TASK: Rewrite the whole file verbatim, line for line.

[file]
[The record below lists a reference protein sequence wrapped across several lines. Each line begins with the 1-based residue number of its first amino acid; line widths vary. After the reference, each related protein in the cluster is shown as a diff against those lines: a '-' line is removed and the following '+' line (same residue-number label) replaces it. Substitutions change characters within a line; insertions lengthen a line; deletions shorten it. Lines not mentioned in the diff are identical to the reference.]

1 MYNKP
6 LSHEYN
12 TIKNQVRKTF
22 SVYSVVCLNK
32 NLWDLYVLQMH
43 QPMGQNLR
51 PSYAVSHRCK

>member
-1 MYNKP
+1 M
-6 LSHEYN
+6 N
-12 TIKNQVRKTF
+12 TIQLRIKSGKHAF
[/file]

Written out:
[The record below lists a reference protein sequence wrapped across several lines. Each line begins with the 1-based residue number of its first amino acid; line widths vary. After the reference, each related protein in the cluster is shown as a diff against those lines: a '-' line is removed and the following '+' line (same residue-number label) replaces it. Substitutions change characters within a line; insertions lengthen a line; deletions shorten it. Lines not mentioned in the diff are identical to the reference.]

1 MYNKP
6 LSHEYN
12 TIKNQVRKTF
22 SVYSVVCLNK
32 NLWDLYVLQMH
43 QPMGQNLR
51 PSYAVSHRCK

>member
-1 MYNKP
+1 M
-6 LSHEYN
+6 N
-12 TIKNQVRKTF
+12 TIQLRIKSGKHAF